If I didn’t believe in God I would believe the guilt. But I do. And that’s the only thing that helps this all make sense. The fact is, I didn’t create Clayton, God did. He created my baby perfectly; exactly the way he was meant to be. So I can only assume that all of the experiences that follow, including corrective surgeries, are part of Clayton’s plan. And part of my plan. And my family’s. This plan was designed by God for our good. This is good news because, like Nephi, “I know that the Lord giveth no commandments unto the children of men, save he shall prepare a way for them that they may accomplish the thing which he commandeth them.” This is His plan, and as we follow it we are in good hands.
I am banking on His promises to me. Though from where I sit, the next 10 days look like an impossible nightmare, there is a way. He will make a way. We are not alone. I know because He said so in John 14:18, “I will not leave you comfortless: I will come to you.”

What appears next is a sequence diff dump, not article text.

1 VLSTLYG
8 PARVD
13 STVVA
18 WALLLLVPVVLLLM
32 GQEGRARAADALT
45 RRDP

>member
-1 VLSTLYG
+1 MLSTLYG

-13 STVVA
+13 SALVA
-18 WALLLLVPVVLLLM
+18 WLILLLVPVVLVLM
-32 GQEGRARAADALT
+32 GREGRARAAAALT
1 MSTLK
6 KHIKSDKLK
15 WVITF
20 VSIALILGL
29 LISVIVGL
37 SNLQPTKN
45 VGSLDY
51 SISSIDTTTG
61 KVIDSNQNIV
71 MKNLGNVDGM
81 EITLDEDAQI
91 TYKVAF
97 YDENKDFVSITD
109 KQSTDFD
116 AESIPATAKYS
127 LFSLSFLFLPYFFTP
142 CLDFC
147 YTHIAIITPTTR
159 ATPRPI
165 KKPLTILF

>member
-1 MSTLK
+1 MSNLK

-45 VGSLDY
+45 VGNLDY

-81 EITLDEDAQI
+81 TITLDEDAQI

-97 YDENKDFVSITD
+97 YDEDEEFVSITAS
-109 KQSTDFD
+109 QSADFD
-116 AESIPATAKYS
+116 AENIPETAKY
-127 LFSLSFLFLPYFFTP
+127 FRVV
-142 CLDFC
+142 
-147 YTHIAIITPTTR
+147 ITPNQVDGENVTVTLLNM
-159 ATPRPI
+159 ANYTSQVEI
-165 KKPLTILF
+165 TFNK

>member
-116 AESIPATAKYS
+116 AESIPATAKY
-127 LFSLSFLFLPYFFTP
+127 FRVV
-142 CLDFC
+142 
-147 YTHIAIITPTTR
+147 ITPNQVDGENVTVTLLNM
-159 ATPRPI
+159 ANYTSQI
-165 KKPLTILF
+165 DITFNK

I know that when I hand my baby over to his surgeon, who I trust with my whole heart, I will not be sending him alone. Just as the Nephite children were blessed (3 Nephi 17:24), “And as they looked to behold they cast their eyes towards heaven, and they saw the heavens open, and they saw angels descending out of heaven as it were in the midst of fire; and they came down and encircled those little ones about, and they were encircled about with fire; and the angels did minister unto them.” I know my Clayton will also be encircled about by angels and loved ones who will keep and bless him.
D&C 84:88 And whoso receiveth you, there I will be also, for I will go before your face. I will be on your right hand and on your left, and my Spirit shall be in your hearts, and mine angels round about you, to bear you up.
This is one of those inventions that makes me feel like I may actually have something to contribute to the world. I am in love with these muffins.